CID wants state to create 34 posts for handwriting experts
Increasing workload in recent years coupled with staff shortage has crippled the functioning of the handwriting bureau and the state Crime Investigation Department (CID) has sent a proposal to the state government, asking for creation of 34 posts for handwriting experts.mumbai Updated: Nov 05, 2012 01:47 IST
Increasing workload in recent years coupled with staff shortage has crippled the functioning of the handwriting bureau and the state Crime Investigation Department (CID) has sent a proposal to the state government, asking for creation of 34 posts for handwriting experts.
“Over the past few years, there has been an increase in white collar crimes and a lot of these include forgery and written material. Thus we have started receiving many more cases,” additional chief state examiner of documents (Mumbai) Jaysingh Sadashiv Landge, who also currently holding additional charge of the chief state examiner of documents (Pune) said to Hindustan Times.
Landge confirmed that the report had been sent to the state early this year. “We also receive cases from the courts, Brihanmumbai Municipal Corporation (BMC) and company and corporate bodies,” he added.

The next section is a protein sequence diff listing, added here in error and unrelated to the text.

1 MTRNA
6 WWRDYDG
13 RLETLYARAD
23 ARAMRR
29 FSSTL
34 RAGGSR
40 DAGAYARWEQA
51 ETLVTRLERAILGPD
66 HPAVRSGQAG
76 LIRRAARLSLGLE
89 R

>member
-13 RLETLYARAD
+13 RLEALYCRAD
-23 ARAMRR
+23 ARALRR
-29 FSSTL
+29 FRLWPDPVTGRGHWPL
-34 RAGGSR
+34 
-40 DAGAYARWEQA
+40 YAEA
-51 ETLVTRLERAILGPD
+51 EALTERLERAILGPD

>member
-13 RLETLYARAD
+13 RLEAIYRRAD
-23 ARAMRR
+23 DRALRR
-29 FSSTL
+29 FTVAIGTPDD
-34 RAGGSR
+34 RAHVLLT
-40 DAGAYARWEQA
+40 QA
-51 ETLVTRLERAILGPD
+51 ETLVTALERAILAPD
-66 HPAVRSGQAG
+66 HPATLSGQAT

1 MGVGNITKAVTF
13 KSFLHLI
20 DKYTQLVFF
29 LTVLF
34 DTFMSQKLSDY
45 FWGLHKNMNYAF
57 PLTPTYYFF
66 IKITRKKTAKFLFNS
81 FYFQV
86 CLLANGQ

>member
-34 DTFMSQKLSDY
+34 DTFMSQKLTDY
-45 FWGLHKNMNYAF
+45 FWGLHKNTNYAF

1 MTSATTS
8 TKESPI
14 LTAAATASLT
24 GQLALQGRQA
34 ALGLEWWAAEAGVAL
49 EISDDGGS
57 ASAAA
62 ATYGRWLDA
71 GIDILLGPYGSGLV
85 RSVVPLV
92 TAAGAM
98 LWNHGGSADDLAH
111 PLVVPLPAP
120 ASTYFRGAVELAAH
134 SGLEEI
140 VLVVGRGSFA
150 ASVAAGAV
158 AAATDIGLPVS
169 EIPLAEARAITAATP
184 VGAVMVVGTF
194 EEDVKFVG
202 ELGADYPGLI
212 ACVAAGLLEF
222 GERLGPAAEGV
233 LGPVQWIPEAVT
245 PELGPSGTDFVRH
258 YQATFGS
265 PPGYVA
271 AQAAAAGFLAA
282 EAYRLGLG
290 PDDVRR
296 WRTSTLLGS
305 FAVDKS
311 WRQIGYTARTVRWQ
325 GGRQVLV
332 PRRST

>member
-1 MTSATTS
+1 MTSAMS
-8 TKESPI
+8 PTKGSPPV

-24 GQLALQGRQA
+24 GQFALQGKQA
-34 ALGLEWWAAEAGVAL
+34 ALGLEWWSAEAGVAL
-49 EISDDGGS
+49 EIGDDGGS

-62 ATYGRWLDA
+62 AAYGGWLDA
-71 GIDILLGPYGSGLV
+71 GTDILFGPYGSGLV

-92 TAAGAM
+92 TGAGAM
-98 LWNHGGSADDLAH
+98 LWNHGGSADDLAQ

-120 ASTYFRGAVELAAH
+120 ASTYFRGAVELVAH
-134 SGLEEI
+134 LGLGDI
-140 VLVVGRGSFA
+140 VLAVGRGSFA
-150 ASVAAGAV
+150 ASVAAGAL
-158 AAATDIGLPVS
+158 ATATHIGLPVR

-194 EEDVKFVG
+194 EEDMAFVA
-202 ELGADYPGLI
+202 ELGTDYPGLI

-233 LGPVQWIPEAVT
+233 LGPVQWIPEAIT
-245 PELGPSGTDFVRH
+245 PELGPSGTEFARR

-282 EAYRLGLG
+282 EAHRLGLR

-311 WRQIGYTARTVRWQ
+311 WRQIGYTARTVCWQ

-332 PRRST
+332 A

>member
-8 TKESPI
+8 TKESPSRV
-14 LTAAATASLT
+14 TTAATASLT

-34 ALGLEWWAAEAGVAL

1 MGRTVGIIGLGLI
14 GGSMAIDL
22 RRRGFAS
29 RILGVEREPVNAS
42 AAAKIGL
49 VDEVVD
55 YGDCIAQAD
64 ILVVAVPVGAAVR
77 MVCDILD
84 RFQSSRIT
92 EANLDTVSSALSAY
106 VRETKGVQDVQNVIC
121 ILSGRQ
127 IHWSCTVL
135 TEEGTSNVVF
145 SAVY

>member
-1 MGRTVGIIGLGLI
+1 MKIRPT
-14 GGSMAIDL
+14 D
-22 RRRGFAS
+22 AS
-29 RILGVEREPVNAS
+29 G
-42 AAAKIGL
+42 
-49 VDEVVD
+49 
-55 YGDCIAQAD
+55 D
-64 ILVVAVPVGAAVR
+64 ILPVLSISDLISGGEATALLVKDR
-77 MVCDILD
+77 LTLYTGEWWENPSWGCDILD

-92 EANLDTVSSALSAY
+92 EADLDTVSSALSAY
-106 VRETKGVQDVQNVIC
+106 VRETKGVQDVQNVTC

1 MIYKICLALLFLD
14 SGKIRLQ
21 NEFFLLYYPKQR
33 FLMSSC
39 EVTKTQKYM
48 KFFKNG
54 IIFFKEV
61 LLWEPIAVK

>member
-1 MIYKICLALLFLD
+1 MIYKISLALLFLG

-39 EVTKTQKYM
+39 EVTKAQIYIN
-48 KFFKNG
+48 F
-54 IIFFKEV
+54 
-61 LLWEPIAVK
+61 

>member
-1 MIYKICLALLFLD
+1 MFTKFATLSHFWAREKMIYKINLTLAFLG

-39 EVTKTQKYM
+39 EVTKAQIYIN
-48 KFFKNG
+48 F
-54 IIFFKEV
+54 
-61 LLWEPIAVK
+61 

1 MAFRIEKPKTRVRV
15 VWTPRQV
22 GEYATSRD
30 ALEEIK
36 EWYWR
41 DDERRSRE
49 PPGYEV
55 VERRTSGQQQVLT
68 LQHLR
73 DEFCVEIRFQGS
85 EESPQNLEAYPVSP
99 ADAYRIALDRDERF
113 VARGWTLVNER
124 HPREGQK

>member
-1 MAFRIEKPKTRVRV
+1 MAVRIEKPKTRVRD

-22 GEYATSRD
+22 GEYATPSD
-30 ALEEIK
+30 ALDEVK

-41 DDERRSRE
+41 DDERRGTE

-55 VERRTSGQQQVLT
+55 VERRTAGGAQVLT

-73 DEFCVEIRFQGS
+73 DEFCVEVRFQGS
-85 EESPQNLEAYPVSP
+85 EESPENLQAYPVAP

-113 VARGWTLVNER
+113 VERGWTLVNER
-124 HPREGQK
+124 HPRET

Langde said that on an average, the Mumbai handwriting bureau receives around 50 cases a month from police stations alone. “Each of our five experts manage to dispose of ten cases every month,” he claimed.
However, a source from the bureau said that they receive at least 70 cases a month, so there is a backlog of around 20 cases every month. Landge said that since 2007, there have been around 800 cases pending with the Mumbai bureau, but claimed that the situation has improved in the last two years. “Two years ago, there were only two handwriting experts working at the Mumbai bureau. Now, the number has risen to five and we are hopeful that once the provision for more vacancies is cleared, the rate of disposal will improve,” he said. Currently, analysts only deal with urgent cases and the rest remain pending.
Sources from the bureau told HT that apart from staff shortage, delays were also caused because police stations often send wrong or incomplete documents to them.
“For example, to detect a forged signature, we require a handwriting sample of the person whose signature is forged and that of the accused. If the police send us only the sample of the accused, We have to write to them for the other documents. This process ends up taking months sometimes as we correspond with the police station through the additional commissioner of the region,” a source said.